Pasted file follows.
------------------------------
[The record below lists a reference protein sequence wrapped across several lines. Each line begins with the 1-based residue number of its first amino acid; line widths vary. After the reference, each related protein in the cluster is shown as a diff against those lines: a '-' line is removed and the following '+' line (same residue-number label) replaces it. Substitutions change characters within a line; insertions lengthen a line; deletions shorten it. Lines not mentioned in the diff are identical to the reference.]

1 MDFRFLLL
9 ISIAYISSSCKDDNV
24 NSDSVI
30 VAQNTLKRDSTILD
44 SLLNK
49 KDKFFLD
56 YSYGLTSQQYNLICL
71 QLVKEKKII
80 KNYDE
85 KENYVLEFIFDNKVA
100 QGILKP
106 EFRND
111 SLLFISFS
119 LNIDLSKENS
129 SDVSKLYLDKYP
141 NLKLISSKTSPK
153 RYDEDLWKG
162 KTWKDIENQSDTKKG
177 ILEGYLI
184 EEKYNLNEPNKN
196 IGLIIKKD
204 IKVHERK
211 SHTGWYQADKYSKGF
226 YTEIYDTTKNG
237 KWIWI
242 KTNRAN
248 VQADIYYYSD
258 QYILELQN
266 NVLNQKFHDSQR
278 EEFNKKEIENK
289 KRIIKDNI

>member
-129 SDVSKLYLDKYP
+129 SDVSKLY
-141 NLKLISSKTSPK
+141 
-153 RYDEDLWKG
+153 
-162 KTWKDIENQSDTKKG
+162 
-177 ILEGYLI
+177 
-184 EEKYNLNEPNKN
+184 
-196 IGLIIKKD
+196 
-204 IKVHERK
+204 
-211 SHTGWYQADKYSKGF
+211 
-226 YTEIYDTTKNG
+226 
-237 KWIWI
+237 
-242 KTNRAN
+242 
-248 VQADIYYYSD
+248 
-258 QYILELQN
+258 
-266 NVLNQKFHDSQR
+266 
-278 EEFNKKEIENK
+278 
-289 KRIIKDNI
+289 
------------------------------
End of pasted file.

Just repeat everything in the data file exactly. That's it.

[The record below lists a reference protein sequence wrapped across several lines. Each line begins with the 1-based residue number of its first amino acid; line widths vary. After the reference, each related protein in the cluster is shown as a diff against those lines: a '-' line is removed and the following '+' line (same residue-number label) replaces it. Substitutions change characters within a line; insertions lengthen a line; deletions shorten it. Lines not mentioned in the diff are identical to the reference.]

1 MDFRFLLL
9 ISIAYISSSCKDDNV
24 NSDSVI
30 VAQNTLKRDSTILD
44 SLLNK
49 KDKFFLD
56 YSYGLTSQQYNLICL
71 QLVKEKKII
80 KNYDE
85 KENYVLEFIFDNKVA
100 QGILKP
106 EFRND
111 SLLFISFS
119 LNIDLSKENS
129 SDVSKLYLDKYP
141 NLKLISSKTSPK
153 RYDEDLWKG
162 KTWKDIENQSDTKKG
177 ILEGYLI
184 EEKYNLNEPNKN
196 IGLIIKKD
204 IKVHERK
211 SHTGWYQADKYSKGF
226 YTEIYDTTKNG
237 KWIWI
242 KTNRAN
248 VQADIYYYSD
258 QYILELQN
266 NVLNQKFHDSQR
278 EEFNKKEIENK
289 KRIIKDNI

>member
-129 SDVSKLYLDKYP
+129 SDVSKLY
-141 NLKLISSKTSPK
+141 
-153 RYDEDLWKG
+153 
-162 KTWKDIENQSDTKKG
+162 
-177 ILEGYLI
+177 
-184 EEKYNLNEPNKN
+184 
-196 IGLIIKKD
+196 
-204 IKVHERK
+204 
-211 SHTGWYQADKYSKGF
+211 
-226 YTEIYDTTKNG
+226 
-237 KWIWI
+237 
-242 KTNRAN
+242 
-248 VQADIYYYSD
+248 
-258 QYILELQN
+258 
-266 NVLNQKFHDSQR
+266 
-278 EEFNKKEIENK
+278 
-289 KRIIKDNI
+289 